Sending money from the U.S. to Nigeria can be a painstaking process. For remittance platforms like Western Union, it will cost a transfer fee and take between one to five business days for money sent from a U.S. debit card to enter a Nigerian bank account.
Crypto remittance platforms are rising to the challenge of fixing these cross-border payment issues by reducing time and fees. Just yesterday, we talked about Flux, a Nigerian fintech solving this problem in the present YC W2021 batch. Today, another YC-backed startup, Afriex — but from the Summer 2020 batch — is raising a $1.2 million seed round.
The company founded by Tope Alabi and John Obirije in 2019 provides instant, zero-fee transfers to Africans at home and in the diaspora. It allows users to deposit cash on the app, send money to a bank account or another user, and withdraw money to a connected bank or debit card.
Like other crypto remittance platforms, Afriex has built its business on stablecoins — cryptocurrency backed by the dollar. In essence, the company buys cryptocurrency in one country and sells it in another to offer better exchange rates. This is in contrast to better-known platforms like Western Union and Wise that use traditional banking systems.
Last year while the startup graduated from YC, it claimed to be processing about $500,000 per month in transaction fees and is used in over 30 countries. At the time, Afriex was only present in Nigeria and the U.S. But having started operations in Ghana, Kenya, and Uganda, Afriex claims to be processing millions of dollars each month. On its website, though, Afriex states that customers can only send money to and from Nigeria, Ghana, Kenya, Canada, and the U.S.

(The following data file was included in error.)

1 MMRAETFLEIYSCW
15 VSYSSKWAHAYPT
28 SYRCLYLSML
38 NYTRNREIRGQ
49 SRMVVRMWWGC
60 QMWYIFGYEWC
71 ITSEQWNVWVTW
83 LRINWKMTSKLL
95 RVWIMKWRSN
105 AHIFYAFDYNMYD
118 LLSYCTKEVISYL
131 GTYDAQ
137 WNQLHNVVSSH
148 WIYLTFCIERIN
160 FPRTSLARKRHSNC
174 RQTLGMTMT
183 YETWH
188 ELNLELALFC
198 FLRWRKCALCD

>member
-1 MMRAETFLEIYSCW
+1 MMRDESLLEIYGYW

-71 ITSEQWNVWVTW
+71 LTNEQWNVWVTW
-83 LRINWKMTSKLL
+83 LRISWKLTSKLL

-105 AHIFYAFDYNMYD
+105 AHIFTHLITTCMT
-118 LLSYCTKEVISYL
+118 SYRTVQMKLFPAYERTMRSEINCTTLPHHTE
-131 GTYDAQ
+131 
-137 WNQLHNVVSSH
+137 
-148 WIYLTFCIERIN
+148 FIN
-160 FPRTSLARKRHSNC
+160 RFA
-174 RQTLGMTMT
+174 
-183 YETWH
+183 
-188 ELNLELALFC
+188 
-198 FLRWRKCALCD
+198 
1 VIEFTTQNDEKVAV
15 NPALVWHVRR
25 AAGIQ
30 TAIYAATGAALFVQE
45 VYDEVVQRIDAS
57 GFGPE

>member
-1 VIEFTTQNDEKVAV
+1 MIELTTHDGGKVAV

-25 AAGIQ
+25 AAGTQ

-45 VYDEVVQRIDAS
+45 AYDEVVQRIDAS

With the new investment, the Lagos and San Francisco-based startup is looking to scale up by growing the team and expanding to other markets.
Pan-African VC firm Launch Africa led the seed round. Other investors include Y Combinator, SoftBank Opportunity Fund, Future Africa, Brightstone VC, Processus Capital, Uncommon Ventures, A$AP Capital, Precursor Ventures, and Ivernet Holdings. Angel investors like Russell Smith, Mandela Schumacher-Hodge Dixon, Furqan Rydhan, and Andrea Vaccari also took part.
The SoftBank Opportunity Fund, a subsidiary of the SoftBank Group, targets founders of color in the U.S. running early-stage startups. Since launching in June 2020, it has invested in 22 startups and Afriex seems to be the only one catering to a set of users in the US and another continent.
This is due to Alabi’s upbringing as an immigrant child who has had a mix of both worlds. It was difficult to send money to Nigeria and his experience as a blockchain developer at Consensys made him realize he could solve a problem.
“We would go back home every two years and even then, I would always take note of what was missing and what could be improved. I would find myself having to pay for foreign expenses with money that was sitting in a US bank account,” said Alabi. “Traditional remittance companies were so slow and expensive that I knew I could do it better with crypto. Remittance is the best and most important use case for crypto. Our goal is to build the world’s largest remittance company, starting with emerging markets.”